After a five-month long strike, the Writers Guild of America (WGA) has won a tentative agreement (TA) that will be put to a membership vote in October.
The details that have been published about the TA point to a resounding victory by the writers. Language was won that forces the studios to release streaming figures to the WGA, and establishes a system of streaming performance bonuses alongside basic wage increases. Minimum staffing standards for writers’ rooms have been set, and the union even won some new rules around AI-generated content.
There are limitations to the victories of the contract. The union will only be able to release streaming figures “in aggregate” to membership, which will make it difficult to tell if writers are being shortchanged on the success of their work. Studios will have to disclose if any material given to writers to develop is AI-generated and AI can’t be credited as a writer, but there aren’t yet safeguards on what studios can use AI for outside of scripts.
What is exceptional about the TA, however, is that the writers won foundational language on all of their major contract demands – language that can be improved upon in the next contract, if WGA continues to build militancy and fights to win.
How Did The Writers Win?
As millions of workers in the United States are thinking about organizing their workplaces, fighting for that essential first contract, or working to rebuild democratic worker militancy in their existing union, much can be learned from the example of the writers’ strike.
WGA mobilized strong picket lines from the beginning, chose picketing targets wisely, and, before the actors joined them on strike, attempted to interrupt Hollywood as best as possible. In the early days of the strike, picketers would use bullhorns and loud music to disrupt film sets from their place on the sidewalk outside, making filming impossible. This is a crucial lesson for anyone trying to build an effective strike – workers must be laser-focused on shutting production down.
The writers also understood the role of public support. Frequent impassioned video updates from popular faces like Adam Conover, who was on the negotiating committee, kept the strike front of mind in public consciousness. These updates were well-focused on exactly what the writers were attempting to win, and their commitment to maintaining the strike until they got the best deal.
However, long strikes are a struggle for union members – the massive industries and corporate bosses have large reserves of cash and can often afford to endure for months to prevent a good deal for workers. As the writers’ strike lengthened, there was a real risk that the strike fund could be depleted and the pickets could suffer. “One day longer, one day stronger” is a catchy slogan to inspire perseverance on the picket line, but in practice, a short but devastatingly effective strike is usually the best situation for workers. This is why it was crucial that the Screen Actors Guild (SAG-AFTRA) joined WGA on strike, thoroughly stymying Hollywood production. Though the writers will not legally be allowed to remain on strike to support the SAG-AFTRA contract fight after WGA has ratified its own TA, it is absolutely correct that WGA has encouraged its membership to continue attending SAG-AFTRA picket lines.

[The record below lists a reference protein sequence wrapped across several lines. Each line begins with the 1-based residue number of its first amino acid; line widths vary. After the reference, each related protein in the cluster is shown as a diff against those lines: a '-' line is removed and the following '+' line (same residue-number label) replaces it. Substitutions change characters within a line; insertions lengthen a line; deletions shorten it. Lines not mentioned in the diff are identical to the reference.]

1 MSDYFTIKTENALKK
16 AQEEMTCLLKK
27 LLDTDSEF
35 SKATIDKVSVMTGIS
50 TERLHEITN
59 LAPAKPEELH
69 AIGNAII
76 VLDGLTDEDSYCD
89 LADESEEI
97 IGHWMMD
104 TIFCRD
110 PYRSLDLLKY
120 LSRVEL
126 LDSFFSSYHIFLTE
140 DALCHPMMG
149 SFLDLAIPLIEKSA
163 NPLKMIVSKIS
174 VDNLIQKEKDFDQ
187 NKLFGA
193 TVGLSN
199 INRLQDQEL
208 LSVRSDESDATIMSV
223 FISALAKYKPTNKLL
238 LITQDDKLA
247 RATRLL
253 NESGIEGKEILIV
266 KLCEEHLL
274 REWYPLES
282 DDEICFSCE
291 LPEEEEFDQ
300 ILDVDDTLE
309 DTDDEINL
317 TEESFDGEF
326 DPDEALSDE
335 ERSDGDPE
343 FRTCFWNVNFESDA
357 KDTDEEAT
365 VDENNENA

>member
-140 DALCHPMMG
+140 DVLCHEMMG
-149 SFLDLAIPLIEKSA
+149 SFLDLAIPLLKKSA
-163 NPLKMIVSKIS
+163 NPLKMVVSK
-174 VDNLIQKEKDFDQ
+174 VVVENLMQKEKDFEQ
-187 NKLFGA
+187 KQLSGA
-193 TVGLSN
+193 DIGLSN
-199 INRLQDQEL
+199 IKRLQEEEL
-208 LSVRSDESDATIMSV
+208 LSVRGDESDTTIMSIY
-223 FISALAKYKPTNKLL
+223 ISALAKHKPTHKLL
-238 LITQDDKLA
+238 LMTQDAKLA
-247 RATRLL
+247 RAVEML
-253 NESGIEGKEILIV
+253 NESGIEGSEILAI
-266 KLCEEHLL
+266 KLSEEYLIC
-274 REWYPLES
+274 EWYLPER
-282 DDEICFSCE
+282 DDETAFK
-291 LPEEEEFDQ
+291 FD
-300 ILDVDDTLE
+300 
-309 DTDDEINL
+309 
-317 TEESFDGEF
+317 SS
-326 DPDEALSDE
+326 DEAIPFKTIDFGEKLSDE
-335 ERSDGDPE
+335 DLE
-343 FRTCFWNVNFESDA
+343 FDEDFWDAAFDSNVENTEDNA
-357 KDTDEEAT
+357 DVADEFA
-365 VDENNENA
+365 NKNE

The Tasks Ahead
The writer’s TA is a landmark victory – it was so favorable to writers that the studios have now formed their own lobbying group, the “Streaming Innovation Alliance”, presumably to claw back some of the gains workers made through legislation. But one of the agreement’s core merits is as a foundation for further struggle. What is set out in this contract doesn’t yet guarantee a good standard of living for writers, as the profession attempts to claw its way back from dangerous precarity. But winning streaming bonuses for the first time means WGA can fight for bigger streaming bonuses next time, and setting limits on AI for the first time means that writers will be better equipped to truly regulate it next time. Furthermore, the five-month-long strike has educated a new generation of writers and a section of the general public on what it means to strike effectively, and the merits of holding out for the best possible deal despite the personal cost.
What is set out in this contract must be capitalized upon with renewed militancy when the WGA contract is once again up for negotiation, or risk falling backward again. This, too, is a universal lesson for building a new labor movement – there is no basis for stability between workers and bosses. Either they’re winning, or we are.
Solidarity to the WGA as workers vote on whether to accept the deal, and to SAG-AFTRA to win another foundational contract!